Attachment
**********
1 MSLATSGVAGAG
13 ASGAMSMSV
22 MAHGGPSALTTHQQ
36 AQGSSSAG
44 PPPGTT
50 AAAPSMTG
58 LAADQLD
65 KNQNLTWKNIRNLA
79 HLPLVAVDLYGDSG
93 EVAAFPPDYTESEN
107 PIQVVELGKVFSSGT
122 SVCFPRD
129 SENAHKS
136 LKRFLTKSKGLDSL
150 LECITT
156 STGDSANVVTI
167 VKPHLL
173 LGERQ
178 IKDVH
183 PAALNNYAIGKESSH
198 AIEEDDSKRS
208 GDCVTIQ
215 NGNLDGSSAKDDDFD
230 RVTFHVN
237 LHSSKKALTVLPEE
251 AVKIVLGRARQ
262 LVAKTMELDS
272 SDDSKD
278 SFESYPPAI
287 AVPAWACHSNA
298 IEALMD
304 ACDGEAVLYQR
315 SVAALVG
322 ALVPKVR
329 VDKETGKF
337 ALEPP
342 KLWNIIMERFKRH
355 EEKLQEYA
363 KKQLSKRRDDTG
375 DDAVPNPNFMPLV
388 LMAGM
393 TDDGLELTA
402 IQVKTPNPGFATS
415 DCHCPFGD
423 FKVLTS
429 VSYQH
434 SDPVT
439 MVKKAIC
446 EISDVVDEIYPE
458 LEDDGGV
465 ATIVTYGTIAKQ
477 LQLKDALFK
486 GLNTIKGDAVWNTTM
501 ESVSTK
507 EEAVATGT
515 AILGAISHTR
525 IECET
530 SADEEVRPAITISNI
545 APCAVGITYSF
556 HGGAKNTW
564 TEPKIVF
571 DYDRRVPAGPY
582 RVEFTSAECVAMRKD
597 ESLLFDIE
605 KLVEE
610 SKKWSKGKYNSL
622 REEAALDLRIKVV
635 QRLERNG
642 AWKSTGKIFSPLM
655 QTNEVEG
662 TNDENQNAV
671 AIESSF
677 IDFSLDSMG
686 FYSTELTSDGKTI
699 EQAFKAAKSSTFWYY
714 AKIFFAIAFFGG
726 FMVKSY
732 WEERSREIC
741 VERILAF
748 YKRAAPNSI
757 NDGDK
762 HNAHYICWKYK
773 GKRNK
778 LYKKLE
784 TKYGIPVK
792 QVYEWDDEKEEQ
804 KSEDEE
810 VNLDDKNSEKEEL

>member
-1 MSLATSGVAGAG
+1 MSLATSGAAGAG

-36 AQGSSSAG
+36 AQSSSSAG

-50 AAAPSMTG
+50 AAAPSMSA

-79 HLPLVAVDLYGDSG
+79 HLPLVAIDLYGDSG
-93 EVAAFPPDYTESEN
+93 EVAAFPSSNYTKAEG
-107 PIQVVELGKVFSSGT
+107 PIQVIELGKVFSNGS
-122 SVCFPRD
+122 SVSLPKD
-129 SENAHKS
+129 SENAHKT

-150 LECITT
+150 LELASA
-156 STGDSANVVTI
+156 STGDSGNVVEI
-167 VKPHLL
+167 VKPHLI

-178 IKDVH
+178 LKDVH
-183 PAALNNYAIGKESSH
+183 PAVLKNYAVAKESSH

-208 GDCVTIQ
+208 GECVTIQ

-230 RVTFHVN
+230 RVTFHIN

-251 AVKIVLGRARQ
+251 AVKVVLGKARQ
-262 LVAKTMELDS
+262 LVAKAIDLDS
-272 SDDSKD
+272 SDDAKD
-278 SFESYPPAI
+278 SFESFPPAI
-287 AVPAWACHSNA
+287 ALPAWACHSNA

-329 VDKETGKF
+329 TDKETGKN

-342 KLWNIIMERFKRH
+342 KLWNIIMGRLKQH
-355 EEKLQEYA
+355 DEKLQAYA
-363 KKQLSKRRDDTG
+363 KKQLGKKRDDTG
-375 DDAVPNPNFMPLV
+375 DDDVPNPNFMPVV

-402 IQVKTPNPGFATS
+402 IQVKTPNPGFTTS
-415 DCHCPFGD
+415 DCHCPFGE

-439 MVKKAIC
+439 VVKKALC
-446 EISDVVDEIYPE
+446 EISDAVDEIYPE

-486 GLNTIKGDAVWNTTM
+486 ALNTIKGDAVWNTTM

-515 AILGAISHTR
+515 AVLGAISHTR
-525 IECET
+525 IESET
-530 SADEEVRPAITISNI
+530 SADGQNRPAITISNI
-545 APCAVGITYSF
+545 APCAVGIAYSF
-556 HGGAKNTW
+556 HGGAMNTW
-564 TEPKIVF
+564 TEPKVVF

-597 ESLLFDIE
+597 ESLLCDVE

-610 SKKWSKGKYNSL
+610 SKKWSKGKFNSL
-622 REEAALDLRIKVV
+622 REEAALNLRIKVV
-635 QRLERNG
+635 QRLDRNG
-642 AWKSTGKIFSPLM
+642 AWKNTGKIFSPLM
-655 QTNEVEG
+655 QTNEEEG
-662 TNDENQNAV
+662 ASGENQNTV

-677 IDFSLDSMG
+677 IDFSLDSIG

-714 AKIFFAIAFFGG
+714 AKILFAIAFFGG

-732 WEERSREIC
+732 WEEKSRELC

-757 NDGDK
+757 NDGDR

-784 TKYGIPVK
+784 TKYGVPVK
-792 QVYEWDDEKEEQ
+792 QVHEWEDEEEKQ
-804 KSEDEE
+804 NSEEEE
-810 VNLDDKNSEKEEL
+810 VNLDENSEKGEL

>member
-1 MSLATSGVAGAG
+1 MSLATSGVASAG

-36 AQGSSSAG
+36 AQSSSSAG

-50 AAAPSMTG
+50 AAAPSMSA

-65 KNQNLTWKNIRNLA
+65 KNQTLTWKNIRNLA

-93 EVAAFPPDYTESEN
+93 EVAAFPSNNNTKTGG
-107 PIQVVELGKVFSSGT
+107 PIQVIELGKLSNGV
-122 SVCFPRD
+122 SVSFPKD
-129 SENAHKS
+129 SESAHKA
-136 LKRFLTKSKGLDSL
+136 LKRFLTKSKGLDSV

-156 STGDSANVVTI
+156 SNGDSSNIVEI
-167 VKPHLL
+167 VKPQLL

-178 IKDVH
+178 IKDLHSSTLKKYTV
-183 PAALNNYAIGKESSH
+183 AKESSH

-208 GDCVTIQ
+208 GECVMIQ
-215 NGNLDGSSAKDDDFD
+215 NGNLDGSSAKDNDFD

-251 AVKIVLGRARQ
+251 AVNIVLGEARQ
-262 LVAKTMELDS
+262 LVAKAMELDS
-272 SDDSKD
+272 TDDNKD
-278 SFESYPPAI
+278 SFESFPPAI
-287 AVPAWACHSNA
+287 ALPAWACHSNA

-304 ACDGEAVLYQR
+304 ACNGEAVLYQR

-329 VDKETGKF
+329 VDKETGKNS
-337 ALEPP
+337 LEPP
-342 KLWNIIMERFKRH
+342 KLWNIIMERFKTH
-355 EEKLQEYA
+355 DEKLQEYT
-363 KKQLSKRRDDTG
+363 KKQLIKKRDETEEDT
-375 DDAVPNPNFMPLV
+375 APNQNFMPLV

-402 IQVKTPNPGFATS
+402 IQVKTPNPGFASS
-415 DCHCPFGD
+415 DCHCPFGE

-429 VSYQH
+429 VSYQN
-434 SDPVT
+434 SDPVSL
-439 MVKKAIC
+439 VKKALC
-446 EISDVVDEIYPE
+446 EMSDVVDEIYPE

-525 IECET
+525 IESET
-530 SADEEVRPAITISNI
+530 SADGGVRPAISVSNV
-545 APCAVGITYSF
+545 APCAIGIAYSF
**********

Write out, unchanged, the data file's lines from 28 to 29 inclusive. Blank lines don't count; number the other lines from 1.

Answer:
272 SDDSKD
278 SFESYPPAI